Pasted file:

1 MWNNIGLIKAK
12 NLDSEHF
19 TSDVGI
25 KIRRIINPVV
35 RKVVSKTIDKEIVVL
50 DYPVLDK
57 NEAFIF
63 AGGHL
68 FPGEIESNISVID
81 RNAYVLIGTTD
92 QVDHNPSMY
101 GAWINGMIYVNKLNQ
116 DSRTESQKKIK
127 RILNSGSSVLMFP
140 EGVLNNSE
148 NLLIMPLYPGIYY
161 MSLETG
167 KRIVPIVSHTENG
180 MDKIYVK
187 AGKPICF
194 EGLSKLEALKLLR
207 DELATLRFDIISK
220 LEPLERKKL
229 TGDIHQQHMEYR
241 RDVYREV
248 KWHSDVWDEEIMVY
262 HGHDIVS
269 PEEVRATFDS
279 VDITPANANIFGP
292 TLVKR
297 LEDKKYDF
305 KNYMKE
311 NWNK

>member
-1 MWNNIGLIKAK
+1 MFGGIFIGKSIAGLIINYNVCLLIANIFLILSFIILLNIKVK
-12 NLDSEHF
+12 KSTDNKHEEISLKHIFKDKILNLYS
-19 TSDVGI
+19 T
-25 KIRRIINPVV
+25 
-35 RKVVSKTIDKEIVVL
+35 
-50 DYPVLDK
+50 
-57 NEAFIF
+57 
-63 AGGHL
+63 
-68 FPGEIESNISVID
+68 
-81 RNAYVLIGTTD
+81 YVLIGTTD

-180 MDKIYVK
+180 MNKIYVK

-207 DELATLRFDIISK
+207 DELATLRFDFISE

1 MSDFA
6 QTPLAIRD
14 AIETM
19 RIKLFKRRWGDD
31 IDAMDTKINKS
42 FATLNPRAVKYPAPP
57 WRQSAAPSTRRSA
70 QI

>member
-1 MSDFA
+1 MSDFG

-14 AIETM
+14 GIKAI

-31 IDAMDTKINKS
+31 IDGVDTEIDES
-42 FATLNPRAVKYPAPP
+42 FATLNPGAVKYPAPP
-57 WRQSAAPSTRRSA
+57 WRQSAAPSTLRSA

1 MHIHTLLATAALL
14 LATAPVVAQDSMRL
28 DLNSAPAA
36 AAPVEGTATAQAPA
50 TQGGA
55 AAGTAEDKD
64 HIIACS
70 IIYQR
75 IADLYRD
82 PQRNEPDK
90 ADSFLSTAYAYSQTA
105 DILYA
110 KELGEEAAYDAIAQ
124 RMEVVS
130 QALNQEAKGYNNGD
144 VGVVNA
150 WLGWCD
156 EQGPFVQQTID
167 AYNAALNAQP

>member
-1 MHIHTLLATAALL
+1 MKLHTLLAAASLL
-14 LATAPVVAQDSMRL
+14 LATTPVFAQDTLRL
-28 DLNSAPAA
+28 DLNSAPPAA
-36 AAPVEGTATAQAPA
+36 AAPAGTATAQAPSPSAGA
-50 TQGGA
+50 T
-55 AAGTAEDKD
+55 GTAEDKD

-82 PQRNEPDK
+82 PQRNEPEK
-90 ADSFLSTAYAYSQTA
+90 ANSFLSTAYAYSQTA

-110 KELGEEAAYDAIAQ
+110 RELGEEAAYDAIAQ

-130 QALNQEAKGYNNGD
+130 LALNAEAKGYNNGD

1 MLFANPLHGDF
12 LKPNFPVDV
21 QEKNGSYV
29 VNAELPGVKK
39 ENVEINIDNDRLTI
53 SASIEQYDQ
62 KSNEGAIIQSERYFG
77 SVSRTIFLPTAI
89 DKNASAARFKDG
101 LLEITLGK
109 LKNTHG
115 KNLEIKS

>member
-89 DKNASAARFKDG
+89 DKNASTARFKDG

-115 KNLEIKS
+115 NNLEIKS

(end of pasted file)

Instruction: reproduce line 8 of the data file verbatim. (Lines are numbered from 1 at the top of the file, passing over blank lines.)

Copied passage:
63 AGGHL